¶ 11 Trial counsel bolsters his argument by noting that this Court, in State v. Pratt, 1991 OK CR 95, 816 P.2d 1149, applied a portion of Section 2006 to permit an appeal by the State to proceed, when the State did not file its Notice of Intent to Appeal in a timely fashion. Trial counsel further cites this Court to its decision in Morgan v. District Court of Woodward County, 1992 OK CR 29, 831 P.2d 1001, a matter concerning sanctions in a criminal case for discovery violations, wherein this Court made reference to a provision within the Oklahoma Pleading Code.
A. Morgan v. District Court of Woodward County
¶ 12 We first address the Morgan decision. In Morgan, an attorney failed to operate in good faith during discovery in a criminal case. This Court noted that 12 O.S.1991, § 2011, of the Oklahoma Pleading Code establishes “that the signature of an attorney on a pleading, motion, or other paper, places the primary responsibility for good faith upon the attorney.” Morgan, ¶ 10, 831 P.2d at 1005. Because of the limitation to civil cases placed upon the Oklahoma Pleading Code by Section 2001, Section 2011 is technically inapplicable to criminal cases. Nevertheless, in any proceedings before tribunals of this state, there is a general obligation upon attorneys to operate in good faith, whether through their pleadings or otherwise.9 The Court's mention in Morgan of a good faith provision within the Oklahoma Pleading Code was made only in passing and was not required for the disposition reached in that matter. There is, therefore, no need to overrule Morgan or further clarify its holding.
B. State v. Pratt
¶ 13 On the other hand, we do find that a portion of State v. Pratt must be specifically overruled. In Pratt, the State sought to appeal a final judgment that declared a state statute unconstitutional. The State, however, filed its Notice of Intent to Appeal after its ten-day time limit for doing so had lapsed. Because a final judgment declaring an act by the State Legislature unconstitutional was, by law, to be automatically appealed, the Court found it must let the State's appeal proceed.10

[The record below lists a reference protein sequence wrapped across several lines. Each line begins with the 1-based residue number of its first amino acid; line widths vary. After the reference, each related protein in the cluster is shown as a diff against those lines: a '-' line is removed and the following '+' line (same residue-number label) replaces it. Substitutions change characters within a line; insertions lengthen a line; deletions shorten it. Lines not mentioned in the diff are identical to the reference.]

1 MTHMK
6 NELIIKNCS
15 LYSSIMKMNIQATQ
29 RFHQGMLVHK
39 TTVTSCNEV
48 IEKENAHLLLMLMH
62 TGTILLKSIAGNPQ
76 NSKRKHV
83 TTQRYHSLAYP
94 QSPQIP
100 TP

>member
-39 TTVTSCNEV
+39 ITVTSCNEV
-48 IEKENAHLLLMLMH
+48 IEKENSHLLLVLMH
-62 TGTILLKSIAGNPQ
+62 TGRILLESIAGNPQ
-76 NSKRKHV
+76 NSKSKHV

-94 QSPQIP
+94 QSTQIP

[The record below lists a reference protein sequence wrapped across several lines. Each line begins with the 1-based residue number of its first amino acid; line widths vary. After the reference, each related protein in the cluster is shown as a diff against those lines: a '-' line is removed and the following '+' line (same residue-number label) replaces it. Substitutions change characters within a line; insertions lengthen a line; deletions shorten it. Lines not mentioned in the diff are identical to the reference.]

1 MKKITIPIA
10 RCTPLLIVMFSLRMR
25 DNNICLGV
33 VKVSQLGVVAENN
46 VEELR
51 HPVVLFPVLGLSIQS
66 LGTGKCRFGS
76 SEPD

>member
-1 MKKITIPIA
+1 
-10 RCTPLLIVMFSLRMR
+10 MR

¶ 14 As further justification for letting the State proceed with its appeal, the Court in Pratt agreed with an alternate argument made by the State. The State's alternate theory was that 12 O.S.Supp.1985, § 2006(B), of the Oklahoma Pleading Code permitted this Court to enlarge the time for the State's filing of its Notice of Intent to Appeal, if, under Section 2006(B), the State could show “excusable neglect.” 11 We now find that the Court was incorrect to agree with this alternate theory. In addition to the fact that Section 2001 of the Pleading Code made Section 2006(B) inapplicable to criminal cases, a closer reading of Section 2006(B) reveals that its “excusable neglect” provision could not operate to extend deadlines for perfecting an appeal.12 Consequently, we now find that the portion of Pratt that relied upon 12 O.S.Supp.1985, § 2006(B), of the Oklahoma Pleading Code must be, and hereby is, overruled.